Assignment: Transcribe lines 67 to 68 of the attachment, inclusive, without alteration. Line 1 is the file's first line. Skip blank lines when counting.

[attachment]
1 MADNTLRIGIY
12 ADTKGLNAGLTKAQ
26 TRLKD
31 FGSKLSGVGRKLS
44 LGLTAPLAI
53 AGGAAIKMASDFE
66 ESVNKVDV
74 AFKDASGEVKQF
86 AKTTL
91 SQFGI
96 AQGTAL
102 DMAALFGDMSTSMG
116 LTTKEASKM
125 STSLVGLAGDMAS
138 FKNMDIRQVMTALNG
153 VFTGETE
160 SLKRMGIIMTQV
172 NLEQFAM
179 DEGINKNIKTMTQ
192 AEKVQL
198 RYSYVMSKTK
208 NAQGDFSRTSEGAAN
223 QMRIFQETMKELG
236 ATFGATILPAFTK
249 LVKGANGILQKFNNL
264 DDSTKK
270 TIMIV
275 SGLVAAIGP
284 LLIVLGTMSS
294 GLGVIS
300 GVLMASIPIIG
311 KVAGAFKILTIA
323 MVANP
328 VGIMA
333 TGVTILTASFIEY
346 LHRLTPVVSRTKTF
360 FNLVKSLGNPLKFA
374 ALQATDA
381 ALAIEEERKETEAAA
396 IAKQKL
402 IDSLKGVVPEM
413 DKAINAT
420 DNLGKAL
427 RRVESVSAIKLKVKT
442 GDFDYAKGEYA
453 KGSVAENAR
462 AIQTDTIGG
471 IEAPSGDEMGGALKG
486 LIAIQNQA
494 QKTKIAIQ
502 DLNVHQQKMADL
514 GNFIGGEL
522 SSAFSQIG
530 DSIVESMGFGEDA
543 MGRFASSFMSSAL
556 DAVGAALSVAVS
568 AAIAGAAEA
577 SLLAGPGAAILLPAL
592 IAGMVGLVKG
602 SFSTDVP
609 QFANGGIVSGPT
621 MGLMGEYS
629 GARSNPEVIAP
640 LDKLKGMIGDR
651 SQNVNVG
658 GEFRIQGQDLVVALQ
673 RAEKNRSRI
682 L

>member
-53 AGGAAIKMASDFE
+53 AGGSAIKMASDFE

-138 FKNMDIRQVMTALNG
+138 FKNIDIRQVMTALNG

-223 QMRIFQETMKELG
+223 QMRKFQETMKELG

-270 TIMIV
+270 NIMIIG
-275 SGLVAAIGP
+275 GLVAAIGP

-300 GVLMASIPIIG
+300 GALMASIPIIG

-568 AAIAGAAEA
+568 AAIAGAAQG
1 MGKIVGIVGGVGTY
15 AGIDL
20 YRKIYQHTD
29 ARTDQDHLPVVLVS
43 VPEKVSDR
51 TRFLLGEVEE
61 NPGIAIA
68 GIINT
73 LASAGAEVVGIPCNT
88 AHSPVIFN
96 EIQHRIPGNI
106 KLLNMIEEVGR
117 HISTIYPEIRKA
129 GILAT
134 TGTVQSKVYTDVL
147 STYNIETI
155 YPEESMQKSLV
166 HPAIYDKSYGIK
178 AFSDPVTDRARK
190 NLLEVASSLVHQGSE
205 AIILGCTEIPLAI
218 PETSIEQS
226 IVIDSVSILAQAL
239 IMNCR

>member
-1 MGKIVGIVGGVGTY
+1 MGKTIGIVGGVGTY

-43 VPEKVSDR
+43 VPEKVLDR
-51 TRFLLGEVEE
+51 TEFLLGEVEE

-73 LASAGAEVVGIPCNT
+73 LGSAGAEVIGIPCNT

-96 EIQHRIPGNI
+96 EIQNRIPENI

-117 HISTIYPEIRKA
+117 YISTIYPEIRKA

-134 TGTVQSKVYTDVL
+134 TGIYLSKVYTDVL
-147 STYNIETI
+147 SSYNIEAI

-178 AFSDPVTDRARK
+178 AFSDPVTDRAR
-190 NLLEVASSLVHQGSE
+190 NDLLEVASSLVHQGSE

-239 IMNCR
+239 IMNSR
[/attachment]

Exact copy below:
673 RAEKNRSRI
682 L